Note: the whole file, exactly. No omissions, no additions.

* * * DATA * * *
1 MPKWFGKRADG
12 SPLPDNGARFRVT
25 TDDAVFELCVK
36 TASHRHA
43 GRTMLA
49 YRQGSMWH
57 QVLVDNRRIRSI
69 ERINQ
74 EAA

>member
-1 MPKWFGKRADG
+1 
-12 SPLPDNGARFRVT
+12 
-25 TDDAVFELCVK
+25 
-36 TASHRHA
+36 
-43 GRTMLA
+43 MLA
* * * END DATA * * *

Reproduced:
1 MPKWFGKRADG
12 SPLPDNGARFRVT
25 TDDAVFELCVK
36 TASHRHA
43 GRTMLA
49 YRQGSMWH
57 QVLVDNRRIRSI
69 ERINQ
74 EAA

>member
-1 MPKWFGKRADG
+1 
-12 SPLPDNGARFRVT
+12 
-25 TDDAVFELCVK
+25 
-36 TASHRHA
+36 
-43 GRTMLA
+43 MLA